Dowagiac native to host release party in Sister Lakes

DOWAGIAC — Being accidentally put in choir at Dowagiac Middle School was what Nashville singer and songwriter Lunchbox Rachel considers the best mistake to ever happen to her.

Rachel McLaughlin, a singer and songwriter in Nashville, Tennessee, will be returning to her hometown of Dowagiac for an album release party for her new EP, “Night Swim,” at 7 p.m. Friday at The Strand, 93415 County Road 690 in Sister Lakes. Merch with Lunchbox Rachel, McLaughlin’s performance name, will be available as other bands will also be in attendance.

Although McLaughlin said she was musical as a child, she did not start singing until she experienced a classroom structure. Jeff Robinson, who was the choir program director and instructor at Dowagiac for many years, got McLaughlin hooked on music, art and creative thinking. From there, her love for singing and songwriting blossomed, she said.

Singer and songwriter Rachel McLaughlin, who goes by the stage name “Lunchbox Rachel” will host a release party for her new EP, “Night Swim,” at The Strand on Friday. (Leader photo/HANNAH HOLLIDAY)

McLaughlin worked in artist hospitality and behind the scenes gigs in Chicago. She was encouraged by peers in the industry to move to Nashville. After visiting the city for a conference, she decided to take the leap and move after graduating. She has lived in Nashville for more than a year now.

“I just kind of fell in love with the city,” McLaughlin said of her time in Nashville. “It was a perk that there was also the music culture here.”

Her EP, “Night Swim,” is a compilation of three songs. She recorded one in April of this year, a second she wrote a month earlier, and a third was made five years ago.

“The three songs we decided to go with are all kind of similar in style, and I guess you could say genre,” she said.

McLaughlin describes her music as indie blues rock, pulling inspiration from a blend of Billie Eilish and The Black Keys — two of her favorite artists. She strives for a deeper thought undertone in all of her lyrics.

McLaughlin said she does not know what to expect regarding her return to Dowagiac as many different layers of her life will be sitting in one room — old music teachers, high school and middle school friends, friends from Chicago and friends from Nashville.

“It’s just going to be a very complex moment, I guess you could say,” she said. “A beautiful one, nonetheless.”

McLaughlin said she usually does not get nervous for performances, but rather experiences excitement before she performs. She has worked on being comfortable in the element of singing on stage for a long time.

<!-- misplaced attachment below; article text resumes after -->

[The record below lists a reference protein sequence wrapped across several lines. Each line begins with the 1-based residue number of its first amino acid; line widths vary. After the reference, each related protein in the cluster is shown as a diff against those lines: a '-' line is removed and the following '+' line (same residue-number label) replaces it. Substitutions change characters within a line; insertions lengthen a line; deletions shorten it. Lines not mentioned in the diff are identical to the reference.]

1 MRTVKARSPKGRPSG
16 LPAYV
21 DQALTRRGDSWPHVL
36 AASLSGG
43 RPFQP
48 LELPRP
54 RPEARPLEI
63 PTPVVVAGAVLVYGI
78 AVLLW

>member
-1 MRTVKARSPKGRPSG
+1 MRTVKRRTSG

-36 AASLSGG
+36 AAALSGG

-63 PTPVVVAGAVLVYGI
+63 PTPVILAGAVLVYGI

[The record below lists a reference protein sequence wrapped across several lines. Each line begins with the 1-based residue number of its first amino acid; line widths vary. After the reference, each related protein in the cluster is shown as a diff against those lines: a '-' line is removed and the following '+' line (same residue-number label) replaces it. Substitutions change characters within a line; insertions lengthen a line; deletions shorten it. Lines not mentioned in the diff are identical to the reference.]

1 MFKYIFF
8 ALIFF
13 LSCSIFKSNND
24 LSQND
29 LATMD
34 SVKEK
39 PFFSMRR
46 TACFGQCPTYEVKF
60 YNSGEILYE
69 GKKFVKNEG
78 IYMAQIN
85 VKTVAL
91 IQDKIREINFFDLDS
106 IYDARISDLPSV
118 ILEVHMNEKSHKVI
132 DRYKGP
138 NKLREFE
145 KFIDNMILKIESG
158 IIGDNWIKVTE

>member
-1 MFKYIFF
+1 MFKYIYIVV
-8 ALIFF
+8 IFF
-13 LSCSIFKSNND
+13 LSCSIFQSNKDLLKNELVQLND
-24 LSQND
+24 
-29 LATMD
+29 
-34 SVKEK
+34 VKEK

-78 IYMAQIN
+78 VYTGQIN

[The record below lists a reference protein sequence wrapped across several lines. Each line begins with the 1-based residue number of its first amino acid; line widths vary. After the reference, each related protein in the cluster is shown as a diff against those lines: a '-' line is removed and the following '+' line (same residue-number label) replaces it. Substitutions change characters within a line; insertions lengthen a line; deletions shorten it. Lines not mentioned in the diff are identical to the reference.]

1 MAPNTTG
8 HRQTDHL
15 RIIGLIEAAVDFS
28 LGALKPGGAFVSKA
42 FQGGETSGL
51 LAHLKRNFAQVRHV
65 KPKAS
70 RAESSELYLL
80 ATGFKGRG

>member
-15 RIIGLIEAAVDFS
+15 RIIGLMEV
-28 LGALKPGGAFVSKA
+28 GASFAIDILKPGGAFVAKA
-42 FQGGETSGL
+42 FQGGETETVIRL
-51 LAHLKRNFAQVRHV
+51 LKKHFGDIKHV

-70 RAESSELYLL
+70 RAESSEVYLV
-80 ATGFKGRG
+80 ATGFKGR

“It gets easier and easier as it goes along,” she said. “It’s also easier to sing your own music than it is to sing covers. In my case, I tend to relate to the lyrics really well, because I wrote them.”

McLaughlin has also performed at The Strand several times in the past and said familiarity with a venue and expectations makes performing easier.

McLaughlin describes herself as an artist who does not shy away from touchy subjects. She has been instrumental within the last couple of weeks creating Invisible Illness Creatives, which is a support organization for creatives affected by invisible chronic illnesses. A pre-existing Facebook page and an Instagram page offer support to these creatives with a variety of illnesses, including Crohn’s disease, diabetes, depression and other invisible illnesses.

“I just had thought to myself, there is not really a public page where people and artists and other creative people have support,” McLaughlin said. “There’s different support groups and stuff, but it’s all very private because people don’t want to talk about it.”

McLaughlin said people can be hesitant to start conversations about illnesses while they are building their business because they do not want it to be the platform of what they are doing.

“I would like to eventually see this little Facebook and Instagram page grow into something much bigger,” she said. “For now, we are just highlighting artists and creative people that have these invisible illnesses by giving them a space to share what they are going through each day, without it having to impact their businesses.”

McLaughlin is looking forward to her performance, the opportunity to see familiar faces and to wrap up the end of summer by sharing her new EP.

“I love music, and it has always kind of helped me,” she said. “It’s kind of the bond that gets me through the rough times in life. I want to provide that opportunity for other people. I’ve just been trying to do as much of that as I can for as long as I can.”


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